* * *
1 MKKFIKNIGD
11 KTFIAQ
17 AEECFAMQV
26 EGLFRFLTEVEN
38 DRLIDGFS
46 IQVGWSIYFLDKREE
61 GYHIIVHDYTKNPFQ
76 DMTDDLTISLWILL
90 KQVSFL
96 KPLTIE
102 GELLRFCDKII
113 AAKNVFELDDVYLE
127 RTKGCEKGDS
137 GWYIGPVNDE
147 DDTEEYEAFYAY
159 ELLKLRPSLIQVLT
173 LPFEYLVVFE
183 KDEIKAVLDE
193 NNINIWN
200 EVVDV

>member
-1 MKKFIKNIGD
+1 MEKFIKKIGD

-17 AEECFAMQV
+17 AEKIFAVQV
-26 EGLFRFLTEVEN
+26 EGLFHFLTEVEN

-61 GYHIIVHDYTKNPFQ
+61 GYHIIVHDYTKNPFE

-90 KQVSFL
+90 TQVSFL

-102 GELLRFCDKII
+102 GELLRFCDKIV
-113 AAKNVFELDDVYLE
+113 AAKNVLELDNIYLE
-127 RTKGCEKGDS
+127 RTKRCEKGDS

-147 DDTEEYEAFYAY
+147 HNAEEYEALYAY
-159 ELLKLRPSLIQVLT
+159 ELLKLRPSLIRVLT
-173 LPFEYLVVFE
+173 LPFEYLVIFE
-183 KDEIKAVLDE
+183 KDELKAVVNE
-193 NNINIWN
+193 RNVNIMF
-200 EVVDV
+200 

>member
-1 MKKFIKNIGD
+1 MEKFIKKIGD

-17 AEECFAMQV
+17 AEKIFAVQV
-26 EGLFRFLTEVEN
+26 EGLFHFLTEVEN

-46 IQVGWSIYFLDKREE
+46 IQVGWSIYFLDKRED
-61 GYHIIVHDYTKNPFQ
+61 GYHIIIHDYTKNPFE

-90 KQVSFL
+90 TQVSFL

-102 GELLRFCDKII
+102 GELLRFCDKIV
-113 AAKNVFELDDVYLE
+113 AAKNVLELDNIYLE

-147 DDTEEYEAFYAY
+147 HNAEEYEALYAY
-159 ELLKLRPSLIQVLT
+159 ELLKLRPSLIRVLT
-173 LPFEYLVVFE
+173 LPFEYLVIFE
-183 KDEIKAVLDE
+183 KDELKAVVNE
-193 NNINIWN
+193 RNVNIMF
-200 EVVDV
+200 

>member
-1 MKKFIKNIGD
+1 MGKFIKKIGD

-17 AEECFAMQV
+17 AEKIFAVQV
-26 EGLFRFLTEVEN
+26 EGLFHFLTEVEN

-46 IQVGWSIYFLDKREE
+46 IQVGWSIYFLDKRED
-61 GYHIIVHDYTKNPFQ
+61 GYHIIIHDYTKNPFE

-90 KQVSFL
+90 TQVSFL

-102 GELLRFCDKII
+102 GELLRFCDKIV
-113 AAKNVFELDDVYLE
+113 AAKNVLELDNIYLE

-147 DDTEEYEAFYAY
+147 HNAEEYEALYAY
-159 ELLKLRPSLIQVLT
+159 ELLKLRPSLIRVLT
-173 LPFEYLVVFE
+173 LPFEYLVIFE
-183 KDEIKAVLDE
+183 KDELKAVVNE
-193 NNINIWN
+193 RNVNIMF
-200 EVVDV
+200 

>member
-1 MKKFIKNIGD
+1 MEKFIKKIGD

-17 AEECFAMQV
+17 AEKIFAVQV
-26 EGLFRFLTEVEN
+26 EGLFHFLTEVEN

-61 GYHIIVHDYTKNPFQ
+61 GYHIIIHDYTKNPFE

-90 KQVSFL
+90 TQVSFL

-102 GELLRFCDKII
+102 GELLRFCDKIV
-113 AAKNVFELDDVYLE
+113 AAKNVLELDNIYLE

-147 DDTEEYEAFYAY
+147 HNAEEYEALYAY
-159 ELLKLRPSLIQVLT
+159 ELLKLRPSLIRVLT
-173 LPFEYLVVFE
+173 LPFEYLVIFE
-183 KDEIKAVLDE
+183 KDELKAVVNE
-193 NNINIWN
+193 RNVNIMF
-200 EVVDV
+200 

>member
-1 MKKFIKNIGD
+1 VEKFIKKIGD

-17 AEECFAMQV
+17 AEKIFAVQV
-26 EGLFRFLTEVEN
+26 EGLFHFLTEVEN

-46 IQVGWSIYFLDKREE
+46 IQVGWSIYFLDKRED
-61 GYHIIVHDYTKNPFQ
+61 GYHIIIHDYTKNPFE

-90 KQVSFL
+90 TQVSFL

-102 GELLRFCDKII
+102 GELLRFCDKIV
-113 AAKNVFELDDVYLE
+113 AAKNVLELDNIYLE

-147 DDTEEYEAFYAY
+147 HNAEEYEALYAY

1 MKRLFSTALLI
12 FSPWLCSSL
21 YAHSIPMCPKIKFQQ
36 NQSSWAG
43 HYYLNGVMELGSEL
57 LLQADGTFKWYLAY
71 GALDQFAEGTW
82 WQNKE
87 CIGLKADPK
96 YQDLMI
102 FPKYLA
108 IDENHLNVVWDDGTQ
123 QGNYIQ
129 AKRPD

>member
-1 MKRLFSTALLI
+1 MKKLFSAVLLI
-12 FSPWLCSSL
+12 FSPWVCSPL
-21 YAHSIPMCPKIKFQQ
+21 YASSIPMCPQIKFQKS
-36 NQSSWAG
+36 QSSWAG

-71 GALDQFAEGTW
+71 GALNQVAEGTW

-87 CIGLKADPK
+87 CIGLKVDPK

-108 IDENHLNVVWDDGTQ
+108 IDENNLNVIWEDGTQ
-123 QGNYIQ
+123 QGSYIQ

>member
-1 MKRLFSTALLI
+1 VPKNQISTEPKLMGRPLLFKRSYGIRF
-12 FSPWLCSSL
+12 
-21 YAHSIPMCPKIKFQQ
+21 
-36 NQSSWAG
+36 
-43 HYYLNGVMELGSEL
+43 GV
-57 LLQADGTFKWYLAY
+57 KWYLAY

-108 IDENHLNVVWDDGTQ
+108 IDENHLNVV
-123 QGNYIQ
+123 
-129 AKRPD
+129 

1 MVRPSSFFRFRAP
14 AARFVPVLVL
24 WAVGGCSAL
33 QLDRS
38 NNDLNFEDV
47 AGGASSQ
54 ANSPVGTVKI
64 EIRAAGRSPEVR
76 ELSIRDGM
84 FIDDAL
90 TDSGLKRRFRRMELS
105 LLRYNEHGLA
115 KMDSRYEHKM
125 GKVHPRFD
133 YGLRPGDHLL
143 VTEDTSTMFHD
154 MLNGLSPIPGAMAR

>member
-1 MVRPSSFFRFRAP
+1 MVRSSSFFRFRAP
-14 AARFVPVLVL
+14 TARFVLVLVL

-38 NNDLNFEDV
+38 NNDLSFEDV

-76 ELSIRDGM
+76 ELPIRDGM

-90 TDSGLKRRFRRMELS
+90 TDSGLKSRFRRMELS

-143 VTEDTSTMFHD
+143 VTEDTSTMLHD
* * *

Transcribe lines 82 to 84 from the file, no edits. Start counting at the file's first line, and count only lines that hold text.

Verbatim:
-17 AEECFAMQV
+17 AEKIFAVQV
-26 EGLFRFLTEVEN